Entering the US Tech Market from Europe
Southwest England-based Orthogon Systems was a pioneer in point-to-point fixed wireless broadband communications. Founded by executives from Nortel’s fixed wireless R&D center, they had a unique value proposition that is still valid today. Its product sustains reliable wireless broadband connections. It does so over significant distances and through obstructed lines of sight. Think trees, hills, buildings. Orthogon is the only vendor with a product that meets this common broadband market need. After the patented OS-Gemini wireless Ethernet bridge began shipping, quarter-to-quarter sales started to lag. So pressure was on from the board and VCs. Orthogon Systems needed a much larger total addressable market and a plan to penetrate it. They needed marketing plans and tactics for entering the US tech market from Europe.
Entering the US Tech Market for Broadband Equipment – a Crowded, Noisy Market
Orthogon Systems faced significant challenges when entering the US market, including:
- No infrastructure or contacts in the US. They had no visibility and no experience breaking into new markets. Never mind entering the US tech market from Europe, which is a large and complex US market.
- A noisy, crowded broadband wireless infrastructure market. It was dominated by large global networking companies. And at the time, it was experiencing a flood of new entrants driven by a wave of new venture capital investment.
- Limited cash flow. In addition, they needed to meet major milestones before more investment was plausible. So expansion and tapping into the US market from Europe was on a tight budget.
Grow Fast with Successful Entry into the US Market from Europe
Develop Awareness and Demand with End Users and Resellers
Orthogon Sytems hired a seasoned executive chairman to set up a lean, high-performance sales and marketing engine. To support his newly-formed superstar sales team, he hired us to build the marketing infrastructure and drive demand in two segments. Entering the US tech market meant reaching end users and then the large reseller community.
So marketing focused on four main areas:
Positioning, segmentation, and messaging. Orthogon Systems had an excellent, deep technical message that explained how its product worked. While important for credibility among very technical audiences, it was not suitable for less technical buyers.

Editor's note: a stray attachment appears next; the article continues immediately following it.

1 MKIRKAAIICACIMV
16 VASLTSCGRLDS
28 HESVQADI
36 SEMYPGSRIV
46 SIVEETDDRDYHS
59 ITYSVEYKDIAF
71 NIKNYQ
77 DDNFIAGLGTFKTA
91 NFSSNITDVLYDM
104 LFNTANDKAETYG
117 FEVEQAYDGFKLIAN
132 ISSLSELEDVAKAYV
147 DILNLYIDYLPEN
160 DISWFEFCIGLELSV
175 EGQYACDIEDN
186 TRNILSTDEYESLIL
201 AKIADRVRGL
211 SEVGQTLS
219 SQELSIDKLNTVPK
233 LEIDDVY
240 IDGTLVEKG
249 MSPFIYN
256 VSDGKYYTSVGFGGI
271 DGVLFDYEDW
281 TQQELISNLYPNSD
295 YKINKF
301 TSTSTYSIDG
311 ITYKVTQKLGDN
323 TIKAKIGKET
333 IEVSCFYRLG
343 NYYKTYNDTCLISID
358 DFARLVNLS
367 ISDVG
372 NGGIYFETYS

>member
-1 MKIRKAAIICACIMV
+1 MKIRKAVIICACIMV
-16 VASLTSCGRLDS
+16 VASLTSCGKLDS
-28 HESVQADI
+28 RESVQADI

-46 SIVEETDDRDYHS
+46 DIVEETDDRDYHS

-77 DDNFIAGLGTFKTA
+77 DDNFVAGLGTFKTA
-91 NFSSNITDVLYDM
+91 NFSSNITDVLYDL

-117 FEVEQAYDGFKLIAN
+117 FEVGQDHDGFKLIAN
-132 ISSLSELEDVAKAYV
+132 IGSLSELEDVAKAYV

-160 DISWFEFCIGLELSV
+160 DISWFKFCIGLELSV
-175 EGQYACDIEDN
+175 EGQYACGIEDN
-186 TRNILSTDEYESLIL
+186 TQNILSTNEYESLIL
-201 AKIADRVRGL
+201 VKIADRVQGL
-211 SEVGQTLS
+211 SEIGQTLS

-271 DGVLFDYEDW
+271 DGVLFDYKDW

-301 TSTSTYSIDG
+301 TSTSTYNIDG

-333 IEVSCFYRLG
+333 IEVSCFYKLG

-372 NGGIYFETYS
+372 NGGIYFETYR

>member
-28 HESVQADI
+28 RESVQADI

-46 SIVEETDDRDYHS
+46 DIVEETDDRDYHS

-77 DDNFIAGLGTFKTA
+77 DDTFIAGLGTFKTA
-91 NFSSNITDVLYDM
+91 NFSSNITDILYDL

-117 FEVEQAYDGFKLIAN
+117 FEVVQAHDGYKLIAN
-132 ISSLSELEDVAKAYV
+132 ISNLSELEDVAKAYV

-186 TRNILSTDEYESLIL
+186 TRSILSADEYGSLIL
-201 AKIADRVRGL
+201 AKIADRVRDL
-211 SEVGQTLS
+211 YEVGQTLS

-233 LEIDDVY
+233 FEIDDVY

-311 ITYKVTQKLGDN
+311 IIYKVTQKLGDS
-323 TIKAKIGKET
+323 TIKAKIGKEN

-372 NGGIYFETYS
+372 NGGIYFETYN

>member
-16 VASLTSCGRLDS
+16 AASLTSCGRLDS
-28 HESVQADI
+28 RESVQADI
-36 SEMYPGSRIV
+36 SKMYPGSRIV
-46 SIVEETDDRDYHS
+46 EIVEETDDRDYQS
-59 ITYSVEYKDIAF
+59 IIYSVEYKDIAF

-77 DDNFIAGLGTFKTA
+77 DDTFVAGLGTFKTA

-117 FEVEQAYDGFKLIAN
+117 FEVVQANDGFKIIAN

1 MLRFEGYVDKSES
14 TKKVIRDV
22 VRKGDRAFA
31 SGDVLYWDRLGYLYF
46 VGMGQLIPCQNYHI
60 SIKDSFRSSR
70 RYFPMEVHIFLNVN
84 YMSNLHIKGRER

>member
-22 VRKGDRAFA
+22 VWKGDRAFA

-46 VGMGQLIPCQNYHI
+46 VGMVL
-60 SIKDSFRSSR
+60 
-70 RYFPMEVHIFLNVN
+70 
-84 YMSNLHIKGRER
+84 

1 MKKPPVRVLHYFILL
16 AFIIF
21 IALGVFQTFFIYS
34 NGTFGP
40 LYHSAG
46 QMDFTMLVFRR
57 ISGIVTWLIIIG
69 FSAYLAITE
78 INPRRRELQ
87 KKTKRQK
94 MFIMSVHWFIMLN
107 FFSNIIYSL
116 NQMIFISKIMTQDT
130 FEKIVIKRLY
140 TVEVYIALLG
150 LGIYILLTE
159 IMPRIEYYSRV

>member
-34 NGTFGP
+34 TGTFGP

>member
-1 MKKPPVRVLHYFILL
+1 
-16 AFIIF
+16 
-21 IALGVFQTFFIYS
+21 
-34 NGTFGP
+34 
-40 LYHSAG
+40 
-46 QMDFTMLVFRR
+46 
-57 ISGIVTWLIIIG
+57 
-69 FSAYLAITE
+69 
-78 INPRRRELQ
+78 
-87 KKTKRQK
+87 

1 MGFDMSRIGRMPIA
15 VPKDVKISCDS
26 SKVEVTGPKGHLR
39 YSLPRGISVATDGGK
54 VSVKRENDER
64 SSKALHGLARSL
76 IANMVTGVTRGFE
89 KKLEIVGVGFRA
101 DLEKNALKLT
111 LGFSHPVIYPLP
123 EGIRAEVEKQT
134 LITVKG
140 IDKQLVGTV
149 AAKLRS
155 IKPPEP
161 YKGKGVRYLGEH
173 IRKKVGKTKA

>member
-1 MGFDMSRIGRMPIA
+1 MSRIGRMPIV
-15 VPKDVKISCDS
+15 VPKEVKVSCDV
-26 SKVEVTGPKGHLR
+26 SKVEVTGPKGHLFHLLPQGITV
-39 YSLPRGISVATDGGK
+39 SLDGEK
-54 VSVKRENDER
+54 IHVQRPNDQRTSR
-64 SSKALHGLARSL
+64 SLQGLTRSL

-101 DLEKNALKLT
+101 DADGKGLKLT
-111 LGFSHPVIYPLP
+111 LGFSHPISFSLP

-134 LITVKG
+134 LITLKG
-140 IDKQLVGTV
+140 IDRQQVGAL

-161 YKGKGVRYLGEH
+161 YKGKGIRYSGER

So to get started, we ran a messaging exercise to uniquely position the company and products. Research targeted both the influencer community and buyers. Next, we helped them identify its top customers segments and applications. We also uncovered top features and benefits. Finally, we crafted the compelling value propositions for each top segment and applications.
Public relations and awareness. We re-launched the product line with an exclusive story with a leading trade publication, Network World. Next step was to secure more stories in leading networking, wireless, and business media. Over time, we grew awareness through several marketing channels. All told, we used strategic media and analyst relations communications and thought leadership programs.
Website, marketing collateral, and content. We provided new website content which launched in parallel with the product. We also created data sheets, application notes, customer case studies, and blog posts.
Channel marketing support. Additionally, we supported a new partner marketing program with a robust set of sales tools for resellers. The program included the full range of content assets. Hence, it had training, collateral, FAQs, webinars, and an ROI calculator. To support customers, we also created installation and user guides. Finally, we also created a cash incentives program and a live event strategy.
Successful Channel Development for Rapid Growth and Acquisition
Over the course of three years, Orthogon Systems grew rapidly by tapping the US market. And in the process, it also penetrated the Americas markets. The key was tapping into top-tier corporate and government systems integrators and resellers. Without need for additional venture financing, Orthogon was able to fund growth through organic sales.
With soaring growth, a proven value proposition, and a solid market position, Orthogon Systems was acquired. Motorola bought them and continued the programs. The following year, the OS-Gemini product line was a $100M+ product line at Motorola.
Orthogon Systems is now a part of the Cambium Networks portfolio.